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Wet Seal

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Wet Seal started as a bikini shack in Newport Beach, CA in 1962. By the mid 1980's they were known for offering trendy clothes to the most fashionable customers in

Orange County. Wet Seal sold the right merchandise at the right time, and by 1995 they had enough capitol to buy 237 Contempo Casual stores from the Neiman Marcus Group. When Wet Seal went public in 1996 they realized they needed a marketplace for 20-35 year old females with a more contemporary look. With that thought, then CEO,

Kathy Bronstein, created Arden B. The venue was named after her daughter. Also in 2001,

Wet Seal Inc., felt the need for a venue just for the "tween market," girls five to 12 years old. They bought out 18 Zutopia store units from Gymboree, Inc. The store also expanded in 2001 by buying a majority of the Contempo Casual stores, and later merged web sites with

Contempo Casuals that created one of the largest junior driven sites in the country.

As like every retail organization, Wet Seal Inc., has seen the best and worst during their years in business. With the 9/11 tragedy and other natural disasters, the nation's economy had seen better days. Wet Seal Inc. stuck it out with Kathy Bronstein behind the wheel, and in late 2001 sales increased into the double digits, and stock was up 61% for the year. A vendor partner stated, " She's one of the greatest merchants I know in the industry...she lives, eats, and breathes this junior business."

After two years of plummeting sales, and comments that they've "lost touch with the thrifty, fashion obsessed teens," Wet Seal Inc. hired a new chief executive, Peter Whitford. Peter Whitford was the former president of Walt Disney's Disney Store operations. He also brought a talented team with him that included fashion designer, Victor Alfaro, and a teen-marketing expert, Anne Kallin Zehren. To get good output for their new line, Zehren came up with an idea to hire 11 stylizers to speak freely about Wet Seal fashions. "We're having fashionable teens help us out," Zehren states, and also adding that she hoped to recruit 50 stylizers by the end of the year. The stylizers are supposed to appear in ads, and add more appeal to the new clothing line.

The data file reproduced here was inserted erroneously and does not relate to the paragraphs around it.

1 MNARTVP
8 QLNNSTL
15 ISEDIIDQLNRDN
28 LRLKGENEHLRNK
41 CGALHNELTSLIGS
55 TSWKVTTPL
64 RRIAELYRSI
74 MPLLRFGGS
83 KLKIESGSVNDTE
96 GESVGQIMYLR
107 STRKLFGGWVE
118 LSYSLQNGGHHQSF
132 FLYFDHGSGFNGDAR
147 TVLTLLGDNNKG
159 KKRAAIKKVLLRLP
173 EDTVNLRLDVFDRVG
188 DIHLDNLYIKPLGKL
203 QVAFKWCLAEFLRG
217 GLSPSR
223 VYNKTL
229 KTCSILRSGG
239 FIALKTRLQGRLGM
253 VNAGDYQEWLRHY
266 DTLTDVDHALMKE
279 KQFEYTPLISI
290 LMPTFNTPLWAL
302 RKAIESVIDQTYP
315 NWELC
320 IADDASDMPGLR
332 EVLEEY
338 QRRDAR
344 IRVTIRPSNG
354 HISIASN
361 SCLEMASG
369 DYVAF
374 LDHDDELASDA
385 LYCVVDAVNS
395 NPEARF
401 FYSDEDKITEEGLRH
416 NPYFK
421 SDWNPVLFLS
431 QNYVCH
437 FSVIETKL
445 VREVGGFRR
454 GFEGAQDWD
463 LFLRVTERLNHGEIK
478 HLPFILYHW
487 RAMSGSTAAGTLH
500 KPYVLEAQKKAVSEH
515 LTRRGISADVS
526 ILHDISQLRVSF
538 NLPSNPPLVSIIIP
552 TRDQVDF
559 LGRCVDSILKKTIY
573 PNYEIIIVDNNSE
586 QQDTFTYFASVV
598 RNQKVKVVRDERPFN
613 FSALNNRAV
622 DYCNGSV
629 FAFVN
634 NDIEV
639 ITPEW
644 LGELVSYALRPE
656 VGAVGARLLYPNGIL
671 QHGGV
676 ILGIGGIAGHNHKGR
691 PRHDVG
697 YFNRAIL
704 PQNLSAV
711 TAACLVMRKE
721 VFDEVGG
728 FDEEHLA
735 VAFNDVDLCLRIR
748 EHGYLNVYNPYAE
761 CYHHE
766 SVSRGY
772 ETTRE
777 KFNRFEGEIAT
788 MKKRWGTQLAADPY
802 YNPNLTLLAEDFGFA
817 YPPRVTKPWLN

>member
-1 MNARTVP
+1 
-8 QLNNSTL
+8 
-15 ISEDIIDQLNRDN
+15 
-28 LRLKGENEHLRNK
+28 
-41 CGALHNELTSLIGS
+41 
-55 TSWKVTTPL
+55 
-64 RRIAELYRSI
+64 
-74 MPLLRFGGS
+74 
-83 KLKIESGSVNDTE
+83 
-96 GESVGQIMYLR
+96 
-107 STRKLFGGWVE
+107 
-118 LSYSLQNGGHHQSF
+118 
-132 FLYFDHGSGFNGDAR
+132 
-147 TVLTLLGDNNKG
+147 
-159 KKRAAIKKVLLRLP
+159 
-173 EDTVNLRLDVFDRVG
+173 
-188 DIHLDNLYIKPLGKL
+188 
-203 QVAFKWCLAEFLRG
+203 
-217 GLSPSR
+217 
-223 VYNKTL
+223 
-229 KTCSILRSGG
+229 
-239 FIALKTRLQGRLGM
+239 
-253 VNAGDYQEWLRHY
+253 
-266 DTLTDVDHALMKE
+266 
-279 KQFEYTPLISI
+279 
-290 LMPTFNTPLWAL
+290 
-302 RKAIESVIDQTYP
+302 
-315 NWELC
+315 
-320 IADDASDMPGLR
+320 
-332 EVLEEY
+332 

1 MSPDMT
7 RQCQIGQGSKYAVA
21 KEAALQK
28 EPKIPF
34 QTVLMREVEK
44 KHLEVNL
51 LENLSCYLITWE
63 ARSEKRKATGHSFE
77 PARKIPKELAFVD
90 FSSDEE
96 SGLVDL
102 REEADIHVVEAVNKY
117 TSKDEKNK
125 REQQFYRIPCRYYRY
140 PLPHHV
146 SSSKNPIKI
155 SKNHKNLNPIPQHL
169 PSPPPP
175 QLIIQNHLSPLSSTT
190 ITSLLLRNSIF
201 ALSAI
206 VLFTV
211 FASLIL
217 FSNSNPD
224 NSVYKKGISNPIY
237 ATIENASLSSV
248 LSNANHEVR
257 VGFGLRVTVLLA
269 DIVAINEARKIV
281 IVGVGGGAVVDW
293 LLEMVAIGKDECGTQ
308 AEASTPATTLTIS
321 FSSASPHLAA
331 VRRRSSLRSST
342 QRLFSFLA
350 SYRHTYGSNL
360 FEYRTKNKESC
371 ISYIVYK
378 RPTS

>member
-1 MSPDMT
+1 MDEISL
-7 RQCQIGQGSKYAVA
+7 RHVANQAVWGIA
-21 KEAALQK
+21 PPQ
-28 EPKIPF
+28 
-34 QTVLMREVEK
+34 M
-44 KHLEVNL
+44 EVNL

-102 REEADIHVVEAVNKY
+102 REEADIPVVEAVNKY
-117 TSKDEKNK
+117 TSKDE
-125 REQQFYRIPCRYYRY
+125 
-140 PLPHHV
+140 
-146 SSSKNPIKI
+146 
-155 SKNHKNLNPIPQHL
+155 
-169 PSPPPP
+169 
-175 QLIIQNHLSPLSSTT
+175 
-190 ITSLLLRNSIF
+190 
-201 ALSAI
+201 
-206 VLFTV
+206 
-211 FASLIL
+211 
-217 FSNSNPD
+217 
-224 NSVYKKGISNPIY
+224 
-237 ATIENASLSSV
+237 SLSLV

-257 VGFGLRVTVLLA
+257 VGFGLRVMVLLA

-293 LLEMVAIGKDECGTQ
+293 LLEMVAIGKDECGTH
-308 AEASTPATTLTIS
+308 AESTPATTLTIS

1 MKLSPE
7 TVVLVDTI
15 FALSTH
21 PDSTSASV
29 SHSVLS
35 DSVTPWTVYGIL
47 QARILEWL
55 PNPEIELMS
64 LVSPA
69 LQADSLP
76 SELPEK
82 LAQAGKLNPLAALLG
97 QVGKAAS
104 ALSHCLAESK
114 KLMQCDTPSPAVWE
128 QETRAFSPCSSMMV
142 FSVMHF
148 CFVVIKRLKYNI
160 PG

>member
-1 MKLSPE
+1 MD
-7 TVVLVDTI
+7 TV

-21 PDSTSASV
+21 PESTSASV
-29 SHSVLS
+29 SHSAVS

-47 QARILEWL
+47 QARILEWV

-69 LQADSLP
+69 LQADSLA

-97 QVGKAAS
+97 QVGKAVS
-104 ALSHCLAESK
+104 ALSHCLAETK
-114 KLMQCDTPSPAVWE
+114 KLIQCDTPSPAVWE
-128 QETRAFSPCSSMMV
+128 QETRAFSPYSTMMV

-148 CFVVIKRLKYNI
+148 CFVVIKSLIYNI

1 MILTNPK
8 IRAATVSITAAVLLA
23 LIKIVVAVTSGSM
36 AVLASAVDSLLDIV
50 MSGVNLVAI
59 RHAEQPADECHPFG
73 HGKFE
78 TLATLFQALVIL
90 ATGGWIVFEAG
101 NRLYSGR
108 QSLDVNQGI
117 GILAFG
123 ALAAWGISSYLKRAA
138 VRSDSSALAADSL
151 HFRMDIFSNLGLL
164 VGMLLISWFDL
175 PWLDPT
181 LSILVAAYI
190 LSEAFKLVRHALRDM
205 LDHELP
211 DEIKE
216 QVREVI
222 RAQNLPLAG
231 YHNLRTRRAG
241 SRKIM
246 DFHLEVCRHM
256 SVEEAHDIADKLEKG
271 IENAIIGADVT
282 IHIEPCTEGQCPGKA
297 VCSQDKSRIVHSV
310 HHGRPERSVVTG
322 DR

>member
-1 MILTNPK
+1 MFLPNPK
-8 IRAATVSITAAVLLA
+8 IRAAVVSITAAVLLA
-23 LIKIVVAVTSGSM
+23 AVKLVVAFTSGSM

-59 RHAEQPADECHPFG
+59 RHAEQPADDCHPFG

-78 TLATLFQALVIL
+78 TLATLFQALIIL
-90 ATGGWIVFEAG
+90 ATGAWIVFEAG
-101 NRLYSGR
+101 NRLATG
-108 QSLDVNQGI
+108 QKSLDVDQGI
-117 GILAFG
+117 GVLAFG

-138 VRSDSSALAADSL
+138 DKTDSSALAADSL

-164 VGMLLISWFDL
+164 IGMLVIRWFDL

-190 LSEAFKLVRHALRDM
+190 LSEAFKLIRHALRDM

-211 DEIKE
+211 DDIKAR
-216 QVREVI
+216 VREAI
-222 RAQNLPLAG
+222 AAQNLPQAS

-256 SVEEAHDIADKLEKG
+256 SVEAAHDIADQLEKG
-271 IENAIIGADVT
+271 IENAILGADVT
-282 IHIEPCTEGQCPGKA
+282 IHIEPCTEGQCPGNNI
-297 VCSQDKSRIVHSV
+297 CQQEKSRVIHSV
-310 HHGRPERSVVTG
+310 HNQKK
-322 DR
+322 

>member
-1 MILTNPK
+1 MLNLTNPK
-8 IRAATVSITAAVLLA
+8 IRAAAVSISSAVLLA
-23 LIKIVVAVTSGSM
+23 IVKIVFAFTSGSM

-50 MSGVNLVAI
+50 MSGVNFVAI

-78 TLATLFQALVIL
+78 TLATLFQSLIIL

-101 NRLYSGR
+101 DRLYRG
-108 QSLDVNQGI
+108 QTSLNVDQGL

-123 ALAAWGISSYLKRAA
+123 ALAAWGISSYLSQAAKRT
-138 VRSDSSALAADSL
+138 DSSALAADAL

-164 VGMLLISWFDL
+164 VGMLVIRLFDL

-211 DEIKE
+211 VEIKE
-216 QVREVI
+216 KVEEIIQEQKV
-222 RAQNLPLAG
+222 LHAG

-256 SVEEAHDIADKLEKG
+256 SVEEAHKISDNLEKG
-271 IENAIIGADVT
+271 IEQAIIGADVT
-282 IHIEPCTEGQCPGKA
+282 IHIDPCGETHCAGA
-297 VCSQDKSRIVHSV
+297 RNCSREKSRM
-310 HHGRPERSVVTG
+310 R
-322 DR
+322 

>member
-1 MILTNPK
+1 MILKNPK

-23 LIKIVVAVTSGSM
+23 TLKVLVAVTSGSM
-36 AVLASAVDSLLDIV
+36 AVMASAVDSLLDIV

Marketing experts agreed with the idea of hiring every day girls as fashion muses, but they also stated that Wet Seal has to be really committed to this new idea. The ad campaign needs follow up, and will take effort to maintain. Teenagers need to have it constantly in their faces, or the brand will be easily forgotten because of the lack of advertising. The fashion world moves quickly, and if Wet Seal doesn't have the right trends incorporated in their clothing, people will turn to other retail venues who are right on target.

As a habitual shopper, my experience with Wet Seal has always been half and half. Sometimes they could have the cutest tank tops, denim, and "clubbing shirts," and then have clothing that is very outdated and sized wrong. One line Wet Seal has always provided that has always been trendy, are their accessories. There are sunglasses, varieties of jewelry, and floral pins for clothing. Also, I feel that a lot of the clothing is made with cheap fabric. The fabric likes to shrink when washed, and stretch out when worn. With that in the back of my mind, I tend to purchase merchandise at different venues like Forever 21, Abercrombie and Fitch, and Bebe. The difference between these stores and Wet Seal are that they have class and durability, and Wet Seal only has that some of the time.

Wet Seal definitely needs a face lift, and in order to attract the teenage fashion industry, they first need a good advertising team. They need to find people who are gifted enough to actually predict what the next big thing could be based on. They need trendy shoppers input, and ask them what they would like to see more of. Second, they would need a woman to take over Peter Whitford's place as CEO. I feel that a women's point of view is more important when it comes to designing women's clothing.



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